DeWinton – De Winton – Dewinton – I’ve seen it spelled many ways. This small town, officially De Winton I am told, is close to and directly south of Calgary but it sees few visitors since it’s well off the main highway and can only be accessed by a back road. It sits along the CPR MacLeod Subdivision, a north/south mainline that connects Calgary to Lethbridge (via the connecting Aldersyde Subdivision). There is a passing siding here which was put to good use at the time of our visit. Also, and what brought us here, are the two old grain elevators and number of interesting stored railcars.
The first grain elevator, the most southerly one, is one of the oldest examples in our province. I could not find the exact date of construction, but it’s been confirmed to be prior to 1910. The second elevator appears a bit newer but I could not find a date on it either. Both were formerly owned by UGG (United Grain Growers) and are now in private hands.
Each grain elevator appears in reasonable condition, nice considering their age. Old elevators like old people often lean and bulge as they get older but these two are fairly straight and true. The southern elevator says Diamond Fertilizer on its sides.
At one time a third elevator once stood along side these two (exact position unknown), but it was gone by the 1930s.
I could not find any information on who owns the railcars. But I do know they have been here for some time. The two boxcars and the caboose were in DeWinton when we visited in 2005, but the other cars pictured were not.
Staring from the north, the first two are both former CPR baggage cars. Both were built by Canadian Car and Foundry (CC&F) in the years 1952 and 1948 respectively. Once retired from regular service, in the late sixties and early seventies, they were given to the maintenance of way department (MOW) and this arm of the company often got the hand-me-downs. One was converted to a tool car and the other was made into a diner and boarding car.
In the past, other railcars sat in the place of these baggage cars. On our visit in 2005, there were two examples of something called an RCC or Radio Control Car. These special railcars held the radio gear necessary to allow mid train helpers to communicate with the head end locomotives. They were converted from former locomotives themselves, and are examples of a rare model FM CPB16-4 from the Canadian Locomotive Company in Kingston Ontario. Originally dating from 1953 they were rebuilt to this form in 1971. The book “Constructed in Kingston” describes them being in De Winton as early as 1999 and they were still there on our visit six years later. But when they left and the others took their place is unknown. The last picture in our report shows these two cars.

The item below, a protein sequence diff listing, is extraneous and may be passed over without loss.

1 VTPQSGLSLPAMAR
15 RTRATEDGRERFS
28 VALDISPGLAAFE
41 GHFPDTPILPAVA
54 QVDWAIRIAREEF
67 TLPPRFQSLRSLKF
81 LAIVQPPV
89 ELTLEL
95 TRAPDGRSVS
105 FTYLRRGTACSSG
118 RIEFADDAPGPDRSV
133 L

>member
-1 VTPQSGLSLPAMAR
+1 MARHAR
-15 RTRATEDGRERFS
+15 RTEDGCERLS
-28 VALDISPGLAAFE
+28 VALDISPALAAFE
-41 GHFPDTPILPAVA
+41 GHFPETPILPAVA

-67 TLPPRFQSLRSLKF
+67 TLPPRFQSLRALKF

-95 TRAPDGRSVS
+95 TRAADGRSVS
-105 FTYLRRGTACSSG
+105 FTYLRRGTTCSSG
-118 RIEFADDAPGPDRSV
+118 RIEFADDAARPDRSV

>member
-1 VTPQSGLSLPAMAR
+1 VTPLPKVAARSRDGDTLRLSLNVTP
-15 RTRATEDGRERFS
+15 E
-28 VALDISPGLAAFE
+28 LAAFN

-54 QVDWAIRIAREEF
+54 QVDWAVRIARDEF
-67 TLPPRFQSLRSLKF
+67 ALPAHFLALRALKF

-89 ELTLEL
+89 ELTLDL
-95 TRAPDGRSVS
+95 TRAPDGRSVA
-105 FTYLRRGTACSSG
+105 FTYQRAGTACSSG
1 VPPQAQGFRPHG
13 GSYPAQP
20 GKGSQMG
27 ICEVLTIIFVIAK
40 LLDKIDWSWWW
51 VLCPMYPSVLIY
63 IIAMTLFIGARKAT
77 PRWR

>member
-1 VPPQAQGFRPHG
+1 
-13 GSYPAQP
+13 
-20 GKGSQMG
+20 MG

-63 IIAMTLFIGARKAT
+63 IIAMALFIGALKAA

The first boxcar, number #42816 was built in the early 1950s (builder unknown) and in later years was assigned exclusively to the GM plant in Oshawa Ontario. We are connected to that factory and own a 1981 Malibu “Iraqi Taxi” or Iraqibu” that was made there. Originally made as taxis to be used in Iraq, they never made it to that country on account of the Iran-Iraq war and so were sold in Canada instead and these oddballs have obtained minor celebrity status. Ours drives like new, although it sure does not look new.
The caboose, whose number I did not write down, was built in 1981 by the CPR Angus shops. This makes it an example from the last batch of cabooses CPR purchased, since they had plans to phase them out not long after.
The last boxcar, number 42506 was built by the Hawker Siddeley Company in Trenton Nova Scotia, in 1965. This factory, formerly the Eastern Car Company, then HS, then Lavalin, then Trenton Works, now makes wind turbine units. This boxcar like the other seen, was assigned to auto parts service. Both box cars are beaten and rusty.
While exploring the site, we were lucky enough to have not one but two trains pass by. The southbound train held the main while the northbound slipped past on the siding. Both trains were quite long.
On our visit a friendly cat greeted us. Quite healthy looking and clean and friendly, he was clearly a bit wild.
Update: January 2013. I have been contacted by a number of residents from the area and I guess the argument will continue. Some claim the name was and should be listed as DeWinton not the De Winton I claimed. However others say I am right. This is a battle for the ages!
If you wish more information on this place, by all means contact us!
Date of adventure: September 2012.
Location: DeWinton – De Winton – Dewinton, Alberta.